Banks usually ask you for gross income (your income before taxes and other deductions) when determining what you can afford. So, it’s important to list all your current expenses in the “other” category, so you get an accurate affordability number. For example, if you invest in a retirement fund, pay for health insurance, send your kids to private school, or help pay expenses for an elderly parent, add those costs together and put that number in the “other” box on the calculator. That way, you get a true estimate of the amount of money you actually have available to go towards a mortgage payment.
Also, don’t forget to consider costs like property taxes, homeowners insurance, property maintenance, utilities, a typical down payment of 20%, and closing costs (these usually range between 2 and 5% of the purchase price). All of these numbers impact home affordability. For example, you might be able to afford a particular home’s monthly payment, but if it’s in a highly sought-after neighborhood with high property taxes, those might put you over budget.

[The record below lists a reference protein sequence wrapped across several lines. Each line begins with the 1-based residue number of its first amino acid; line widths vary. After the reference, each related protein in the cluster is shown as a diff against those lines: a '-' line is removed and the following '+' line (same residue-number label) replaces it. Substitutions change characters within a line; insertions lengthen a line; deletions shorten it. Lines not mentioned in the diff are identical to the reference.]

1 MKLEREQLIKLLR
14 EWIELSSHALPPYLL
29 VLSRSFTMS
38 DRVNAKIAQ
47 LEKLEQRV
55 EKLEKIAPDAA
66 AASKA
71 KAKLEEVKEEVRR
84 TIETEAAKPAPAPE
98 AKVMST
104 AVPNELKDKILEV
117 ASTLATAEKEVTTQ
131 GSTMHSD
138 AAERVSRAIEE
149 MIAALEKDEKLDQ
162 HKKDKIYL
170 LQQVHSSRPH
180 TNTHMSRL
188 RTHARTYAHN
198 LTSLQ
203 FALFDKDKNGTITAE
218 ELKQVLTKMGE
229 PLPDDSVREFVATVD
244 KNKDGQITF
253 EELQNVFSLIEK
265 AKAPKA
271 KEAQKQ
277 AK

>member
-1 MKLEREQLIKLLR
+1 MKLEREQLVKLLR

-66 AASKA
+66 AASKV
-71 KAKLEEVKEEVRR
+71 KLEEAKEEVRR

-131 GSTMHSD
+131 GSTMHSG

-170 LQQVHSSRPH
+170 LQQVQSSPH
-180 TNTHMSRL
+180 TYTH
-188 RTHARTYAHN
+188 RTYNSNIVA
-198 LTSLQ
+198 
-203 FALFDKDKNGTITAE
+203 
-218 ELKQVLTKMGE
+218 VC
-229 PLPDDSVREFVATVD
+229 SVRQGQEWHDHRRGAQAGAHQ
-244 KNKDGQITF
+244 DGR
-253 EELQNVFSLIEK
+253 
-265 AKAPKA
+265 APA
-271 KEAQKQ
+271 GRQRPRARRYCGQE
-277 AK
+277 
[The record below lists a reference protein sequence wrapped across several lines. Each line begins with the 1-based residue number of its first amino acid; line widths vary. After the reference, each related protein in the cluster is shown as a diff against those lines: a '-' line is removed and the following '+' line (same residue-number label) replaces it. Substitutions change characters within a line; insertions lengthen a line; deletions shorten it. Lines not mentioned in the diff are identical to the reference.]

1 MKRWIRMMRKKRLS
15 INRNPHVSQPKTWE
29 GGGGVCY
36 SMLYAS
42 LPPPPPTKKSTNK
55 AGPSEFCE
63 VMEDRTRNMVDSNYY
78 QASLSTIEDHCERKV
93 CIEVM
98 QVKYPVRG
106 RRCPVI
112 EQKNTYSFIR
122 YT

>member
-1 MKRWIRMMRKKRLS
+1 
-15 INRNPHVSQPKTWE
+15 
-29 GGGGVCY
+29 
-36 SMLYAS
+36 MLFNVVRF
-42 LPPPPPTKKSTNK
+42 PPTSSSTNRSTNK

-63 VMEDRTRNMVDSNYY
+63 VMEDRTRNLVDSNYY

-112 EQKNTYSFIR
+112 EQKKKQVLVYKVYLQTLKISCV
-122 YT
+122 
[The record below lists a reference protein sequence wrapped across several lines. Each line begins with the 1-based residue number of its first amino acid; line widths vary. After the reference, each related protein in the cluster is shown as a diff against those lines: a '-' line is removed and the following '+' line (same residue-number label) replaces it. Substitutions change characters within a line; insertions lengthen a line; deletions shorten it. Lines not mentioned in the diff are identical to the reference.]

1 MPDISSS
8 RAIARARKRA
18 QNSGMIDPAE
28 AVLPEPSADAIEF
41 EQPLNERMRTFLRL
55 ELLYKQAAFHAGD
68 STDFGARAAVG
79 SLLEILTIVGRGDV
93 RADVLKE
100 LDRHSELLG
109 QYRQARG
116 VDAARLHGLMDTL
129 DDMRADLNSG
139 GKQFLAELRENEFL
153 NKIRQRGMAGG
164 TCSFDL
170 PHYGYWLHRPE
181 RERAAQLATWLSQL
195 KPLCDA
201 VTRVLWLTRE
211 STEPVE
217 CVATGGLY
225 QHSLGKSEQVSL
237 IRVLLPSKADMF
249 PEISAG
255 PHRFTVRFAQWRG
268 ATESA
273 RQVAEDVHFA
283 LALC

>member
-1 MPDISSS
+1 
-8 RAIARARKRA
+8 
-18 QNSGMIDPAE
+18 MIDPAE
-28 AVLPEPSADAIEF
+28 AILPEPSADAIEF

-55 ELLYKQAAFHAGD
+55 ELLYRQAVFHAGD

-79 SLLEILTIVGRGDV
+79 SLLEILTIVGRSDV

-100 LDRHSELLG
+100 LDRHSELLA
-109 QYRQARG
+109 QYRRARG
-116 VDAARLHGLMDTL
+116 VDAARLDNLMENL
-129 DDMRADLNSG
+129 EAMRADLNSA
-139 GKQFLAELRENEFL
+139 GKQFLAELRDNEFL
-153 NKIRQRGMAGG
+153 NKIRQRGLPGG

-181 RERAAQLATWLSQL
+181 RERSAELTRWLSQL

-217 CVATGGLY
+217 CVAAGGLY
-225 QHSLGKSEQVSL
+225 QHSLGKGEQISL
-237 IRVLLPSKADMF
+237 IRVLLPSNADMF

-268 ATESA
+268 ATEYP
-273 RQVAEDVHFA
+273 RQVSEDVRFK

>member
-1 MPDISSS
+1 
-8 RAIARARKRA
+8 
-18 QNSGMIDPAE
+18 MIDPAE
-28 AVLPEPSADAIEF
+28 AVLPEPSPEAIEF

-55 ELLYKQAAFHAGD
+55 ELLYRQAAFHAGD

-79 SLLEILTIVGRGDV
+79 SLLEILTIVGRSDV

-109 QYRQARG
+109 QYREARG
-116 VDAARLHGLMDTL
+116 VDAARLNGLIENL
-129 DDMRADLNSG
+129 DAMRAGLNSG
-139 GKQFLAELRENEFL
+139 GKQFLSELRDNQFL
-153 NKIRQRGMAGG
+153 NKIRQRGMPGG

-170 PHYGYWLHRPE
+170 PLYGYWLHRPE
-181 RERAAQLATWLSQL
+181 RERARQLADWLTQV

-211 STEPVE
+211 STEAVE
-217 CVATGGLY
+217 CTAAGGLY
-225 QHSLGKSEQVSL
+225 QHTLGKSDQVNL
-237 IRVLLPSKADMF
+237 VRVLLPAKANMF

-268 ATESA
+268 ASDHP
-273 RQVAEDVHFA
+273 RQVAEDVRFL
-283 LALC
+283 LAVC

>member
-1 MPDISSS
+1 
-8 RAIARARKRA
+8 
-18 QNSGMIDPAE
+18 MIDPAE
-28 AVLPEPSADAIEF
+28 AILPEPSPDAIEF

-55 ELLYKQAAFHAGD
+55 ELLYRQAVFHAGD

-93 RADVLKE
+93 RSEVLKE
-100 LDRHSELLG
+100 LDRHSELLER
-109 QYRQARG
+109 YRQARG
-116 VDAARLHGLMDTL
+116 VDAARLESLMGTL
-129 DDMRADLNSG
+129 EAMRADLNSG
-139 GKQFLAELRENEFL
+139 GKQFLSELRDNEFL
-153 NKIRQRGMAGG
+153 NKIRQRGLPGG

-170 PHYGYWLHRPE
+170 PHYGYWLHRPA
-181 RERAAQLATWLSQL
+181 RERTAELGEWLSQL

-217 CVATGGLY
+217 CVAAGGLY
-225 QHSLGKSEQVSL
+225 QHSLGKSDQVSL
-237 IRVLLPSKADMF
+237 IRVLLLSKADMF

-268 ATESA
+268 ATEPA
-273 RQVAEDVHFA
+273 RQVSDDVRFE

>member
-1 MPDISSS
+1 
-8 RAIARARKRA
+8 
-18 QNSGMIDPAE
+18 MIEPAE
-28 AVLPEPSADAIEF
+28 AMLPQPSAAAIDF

One other thing: don’t forget you’re responsible for paying for a home inspection. Especially in an older home, you could uncover out-of-date electrical, a lack of insulation, or other not immediately visible issues that can be expensive to fix. Once you’re armed with this information, you can factor the cost of future projects into your budget — or even negotiate a lower sale price to accommodate necessary repairs.
It’s a lot to consider, I know. But your home should be a positive financial decision, one you can afford without significant stress or struggle. And, the only way to find out what you can truly afford is to think about the entire picture — the cost of the home itself but also the recurring costs of owning it.